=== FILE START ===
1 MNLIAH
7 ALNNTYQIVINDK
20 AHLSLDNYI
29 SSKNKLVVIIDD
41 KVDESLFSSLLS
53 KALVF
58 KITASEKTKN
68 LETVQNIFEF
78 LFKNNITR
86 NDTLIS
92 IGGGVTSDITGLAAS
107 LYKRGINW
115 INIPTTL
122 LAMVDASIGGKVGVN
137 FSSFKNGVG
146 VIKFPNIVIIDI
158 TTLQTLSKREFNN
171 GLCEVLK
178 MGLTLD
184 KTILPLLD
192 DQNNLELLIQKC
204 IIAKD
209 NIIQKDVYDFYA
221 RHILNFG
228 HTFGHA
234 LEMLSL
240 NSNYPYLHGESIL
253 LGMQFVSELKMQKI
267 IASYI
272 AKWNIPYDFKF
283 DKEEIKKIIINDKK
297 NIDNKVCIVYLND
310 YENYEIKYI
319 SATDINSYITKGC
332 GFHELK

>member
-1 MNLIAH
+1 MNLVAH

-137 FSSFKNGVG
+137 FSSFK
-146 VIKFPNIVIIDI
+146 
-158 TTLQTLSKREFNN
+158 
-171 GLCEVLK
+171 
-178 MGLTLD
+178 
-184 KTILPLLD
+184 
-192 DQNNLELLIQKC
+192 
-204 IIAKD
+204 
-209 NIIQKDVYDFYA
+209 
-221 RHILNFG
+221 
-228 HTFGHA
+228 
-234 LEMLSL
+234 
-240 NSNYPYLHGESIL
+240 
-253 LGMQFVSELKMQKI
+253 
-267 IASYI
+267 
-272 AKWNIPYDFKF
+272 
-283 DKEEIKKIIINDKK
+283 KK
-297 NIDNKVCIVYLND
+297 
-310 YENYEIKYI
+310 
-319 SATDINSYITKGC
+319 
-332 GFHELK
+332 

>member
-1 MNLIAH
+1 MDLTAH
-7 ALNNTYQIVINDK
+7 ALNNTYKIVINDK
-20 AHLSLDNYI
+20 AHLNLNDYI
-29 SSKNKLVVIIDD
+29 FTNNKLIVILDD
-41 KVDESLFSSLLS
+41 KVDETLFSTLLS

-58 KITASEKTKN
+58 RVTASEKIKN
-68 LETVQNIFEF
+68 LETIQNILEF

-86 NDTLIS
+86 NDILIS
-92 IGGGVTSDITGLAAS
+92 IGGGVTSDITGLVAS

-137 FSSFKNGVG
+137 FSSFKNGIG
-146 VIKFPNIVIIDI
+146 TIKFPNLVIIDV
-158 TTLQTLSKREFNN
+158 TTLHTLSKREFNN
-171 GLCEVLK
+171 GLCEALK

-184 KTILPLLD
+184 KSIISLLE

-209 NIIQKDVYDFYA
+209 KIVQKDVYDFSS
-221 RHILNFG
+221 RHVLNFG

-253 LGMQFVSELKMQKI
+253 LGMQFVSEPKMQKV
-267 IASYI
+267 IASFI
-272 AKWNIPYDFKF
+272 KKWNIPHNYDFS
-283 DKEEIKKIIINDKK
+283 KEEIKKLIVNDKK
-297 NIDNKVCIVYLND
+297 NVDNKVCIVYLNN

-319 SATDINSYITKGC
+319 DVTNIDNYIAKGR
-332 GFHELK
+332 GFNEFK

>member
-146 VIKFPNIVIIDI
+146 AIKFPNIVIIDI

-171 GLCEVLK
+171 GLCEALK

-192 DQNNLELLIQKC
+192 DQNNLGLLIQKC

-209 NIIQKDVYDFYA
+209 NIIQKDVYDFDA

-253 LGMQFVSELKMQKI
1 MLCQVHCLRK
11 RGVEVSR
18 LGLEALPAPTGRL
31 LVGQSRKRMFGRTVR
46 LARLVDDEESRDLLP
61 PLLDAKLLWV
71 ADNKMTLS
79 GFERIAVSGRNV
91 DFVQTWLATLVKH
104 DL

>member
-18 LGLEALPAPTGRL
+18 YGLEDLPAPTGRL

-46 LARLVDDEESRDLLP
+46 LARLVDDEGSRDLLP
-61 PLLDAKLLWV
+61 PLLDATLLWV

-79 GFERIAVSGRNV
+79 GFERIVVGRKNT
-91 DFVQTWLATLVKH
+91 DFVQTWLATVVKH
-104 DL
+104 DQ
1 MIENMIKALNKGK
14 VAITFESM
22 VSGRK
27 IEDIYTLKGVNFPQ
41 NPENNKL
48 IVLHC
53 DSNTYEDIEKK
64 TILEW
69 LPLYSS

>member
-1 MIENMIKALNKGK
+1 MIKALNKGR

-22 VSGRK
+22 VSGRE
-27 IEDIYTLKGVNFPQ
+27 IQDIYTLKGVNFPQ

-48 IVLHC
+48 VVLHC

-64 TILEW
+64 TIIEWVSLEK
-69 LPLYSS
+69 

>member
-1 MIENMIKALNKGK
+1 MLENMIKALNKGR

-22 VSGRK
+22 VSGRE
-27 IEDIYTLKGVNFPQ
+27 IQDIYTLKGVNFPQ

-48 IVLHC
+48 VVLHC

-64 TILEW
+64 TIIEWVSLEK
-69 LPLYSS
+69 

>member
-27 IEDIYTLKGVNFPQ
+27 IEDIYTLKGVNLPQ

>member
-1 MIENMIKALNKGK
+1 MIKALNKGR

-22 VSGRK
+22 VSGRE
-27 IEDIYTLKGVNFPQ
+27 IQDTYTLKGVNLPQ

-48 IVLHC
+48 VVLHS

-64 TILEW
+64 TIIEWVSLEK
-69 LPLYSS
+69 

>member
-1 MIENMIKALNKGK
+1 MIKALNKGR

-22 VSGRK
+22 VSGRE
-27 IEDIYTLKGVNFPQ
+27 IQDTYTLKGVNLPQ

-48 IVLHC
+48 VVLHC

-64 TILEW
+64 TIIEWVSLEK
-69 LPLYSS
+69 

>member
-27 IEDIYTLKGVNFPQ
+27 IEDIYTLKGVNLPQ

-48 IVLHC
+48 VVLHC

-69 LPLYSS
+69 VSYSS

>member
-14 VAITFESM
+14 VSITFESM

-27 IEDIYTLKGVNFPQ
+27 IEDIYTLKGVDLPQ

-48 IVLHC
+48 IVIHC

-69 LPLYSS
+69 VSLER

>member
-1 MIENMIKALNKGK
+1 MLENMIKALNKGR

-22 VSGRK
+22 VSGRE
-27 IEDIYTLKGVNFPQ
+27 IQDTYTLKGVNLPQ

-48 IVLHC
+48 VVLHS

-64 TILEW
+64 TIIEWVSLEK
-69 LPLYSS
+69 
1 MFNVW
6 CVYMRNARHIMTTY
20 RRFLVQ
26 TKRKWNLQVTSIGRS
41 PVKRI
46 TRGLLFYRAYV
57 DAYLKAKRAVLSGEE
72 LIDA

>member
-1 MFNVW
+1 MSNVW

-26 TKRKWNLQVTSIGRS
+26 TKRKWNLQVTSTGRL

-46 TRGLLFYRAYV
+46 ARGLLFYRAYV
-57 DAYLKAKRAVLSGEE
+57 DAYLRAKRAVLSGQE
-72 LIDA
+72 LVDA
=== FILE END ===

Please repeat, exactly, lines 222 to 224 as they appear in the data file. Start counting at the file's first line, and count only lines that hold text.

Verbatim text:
+64 TIIEWVSLEK
-69 LPLYSS
+69 